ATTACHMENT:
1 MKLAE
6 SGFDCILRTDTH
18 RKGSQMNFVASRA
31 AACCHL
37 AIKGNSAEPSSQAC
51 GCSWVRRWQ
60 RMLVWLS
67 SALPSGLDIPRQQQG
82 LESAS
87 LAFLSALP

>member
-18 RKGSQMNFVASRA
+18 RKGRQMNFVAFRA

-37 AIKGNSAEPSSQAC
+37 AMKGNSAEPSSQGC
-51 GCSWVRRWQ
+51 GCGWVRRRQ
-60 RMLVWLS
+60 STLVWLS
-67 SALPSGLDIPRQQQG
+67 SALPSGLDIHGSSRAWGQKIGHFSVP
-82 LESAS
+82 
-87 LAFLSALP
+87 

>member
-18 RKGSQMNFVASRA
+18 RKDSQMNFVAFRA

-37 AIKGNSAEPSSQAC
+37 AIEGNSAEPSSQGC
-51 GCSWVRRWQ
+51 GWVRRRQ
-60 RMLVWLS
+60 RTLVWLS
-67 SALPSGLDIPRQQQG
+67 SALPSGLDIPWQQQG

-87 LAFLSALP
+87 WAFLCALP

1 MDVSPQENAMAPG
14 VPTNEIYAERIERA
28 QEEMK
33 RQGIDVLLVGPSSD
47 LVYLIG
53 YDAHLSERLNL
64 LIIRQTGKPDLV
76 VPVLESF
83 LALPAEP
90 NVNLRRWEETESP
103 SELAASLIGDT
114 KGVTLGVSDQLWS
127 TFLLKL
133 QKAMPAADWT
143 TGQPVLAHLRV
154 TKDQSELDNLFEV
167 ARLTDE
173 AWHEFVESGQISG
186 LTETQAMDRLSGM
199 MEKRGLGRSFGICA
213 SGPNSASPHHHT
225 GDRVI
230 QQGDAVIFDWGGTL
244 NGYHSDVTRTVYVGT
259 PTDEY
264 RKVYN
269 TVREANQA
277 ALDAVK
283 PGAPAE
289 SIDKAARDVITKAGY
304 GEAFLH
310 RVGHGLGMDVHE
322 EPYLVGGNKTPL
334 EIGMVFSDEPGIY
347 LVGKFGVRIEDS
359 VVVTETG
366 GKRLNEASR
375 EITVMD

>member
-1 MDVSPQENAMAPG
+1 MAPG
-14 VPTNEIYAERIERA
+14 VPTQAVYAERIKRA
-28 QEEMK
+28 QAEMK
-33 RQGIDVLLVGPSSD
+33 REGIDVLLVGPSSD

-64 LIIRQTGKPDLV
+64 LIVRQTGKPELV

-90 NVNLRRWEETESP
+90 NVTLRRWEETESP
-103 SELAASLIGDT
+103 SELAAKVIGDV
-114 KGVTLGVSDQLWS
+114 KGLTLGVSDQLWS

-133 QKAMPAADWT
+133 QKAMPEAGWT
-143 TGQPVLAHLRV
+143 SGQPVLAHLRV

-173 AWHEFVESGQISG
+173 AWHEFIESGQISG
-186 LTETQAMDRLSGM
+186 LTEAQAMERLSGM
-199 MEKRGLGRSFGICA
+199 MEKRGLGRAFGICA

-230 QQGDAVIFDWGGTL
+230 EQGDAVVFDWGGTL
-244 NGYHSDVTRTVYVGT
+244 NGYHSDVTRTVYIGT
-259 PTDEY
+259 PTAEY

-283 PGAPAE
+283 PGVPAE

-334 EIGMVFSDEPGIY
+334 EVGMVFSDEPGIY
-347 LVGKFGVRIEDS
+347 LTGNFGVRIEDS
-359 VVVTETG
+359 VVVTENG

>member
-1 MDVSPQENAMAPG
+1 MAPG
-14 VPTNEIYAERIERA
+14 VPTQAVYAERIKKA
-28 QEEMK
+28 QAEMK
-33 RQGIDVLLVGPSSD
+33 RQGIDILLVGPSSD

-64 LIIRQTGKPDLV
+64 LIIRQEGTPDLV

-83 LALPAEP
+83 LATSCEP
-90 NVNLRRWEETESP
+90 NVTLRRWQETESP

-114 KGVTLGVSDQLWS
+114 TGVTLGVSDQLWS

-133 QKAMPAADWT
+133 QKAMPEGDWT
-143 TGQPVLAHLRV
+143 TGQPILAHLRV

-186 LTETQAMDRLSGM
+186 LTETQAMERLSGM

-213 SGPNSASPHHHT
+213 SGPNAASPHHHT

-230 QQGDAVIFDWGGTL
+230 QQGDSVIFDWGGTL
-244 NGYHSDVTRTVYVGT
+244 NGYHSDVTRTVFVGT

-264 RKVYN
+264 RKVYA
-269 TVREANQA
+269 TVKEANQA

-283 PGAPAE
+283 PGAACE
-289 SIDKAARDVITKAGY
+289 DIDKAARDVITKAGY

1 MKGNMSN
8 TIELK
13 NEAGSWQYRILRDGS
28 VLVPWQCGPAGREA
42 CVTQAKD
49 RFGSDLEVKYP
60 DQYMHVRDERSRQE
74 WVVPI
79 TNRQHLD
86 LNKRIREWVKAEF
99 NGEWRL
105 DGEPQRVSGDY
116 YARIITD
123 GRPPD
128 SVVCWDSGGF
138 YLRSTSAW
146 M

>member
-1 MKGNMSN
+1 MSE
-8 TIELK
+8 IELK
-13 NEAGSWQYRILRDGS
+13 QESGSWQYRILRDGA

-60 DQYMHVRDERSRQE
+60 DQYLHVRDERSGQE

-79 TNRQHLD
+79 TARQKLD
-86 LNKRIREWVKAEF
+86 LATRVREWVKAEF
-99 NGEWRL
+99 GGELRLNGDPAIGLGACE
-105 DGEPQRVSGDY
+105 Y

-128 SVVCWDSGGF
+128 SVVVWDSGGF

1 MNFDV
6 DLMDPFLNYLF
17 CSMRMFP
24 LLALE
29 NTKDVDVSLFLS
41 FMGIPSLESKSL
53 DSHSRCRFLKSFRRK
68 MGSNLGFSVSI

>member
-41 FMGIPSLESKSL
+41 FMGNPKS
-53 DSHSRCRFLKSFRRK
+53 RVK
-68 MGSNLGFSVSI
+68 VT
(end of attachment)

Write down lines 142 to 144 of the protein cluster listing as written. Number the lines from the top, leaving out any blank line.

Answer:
+213 SGPNAASPHHHT

-230 QQGDAVIFDWGGTL
+230 QQGDSVIFDWGGTL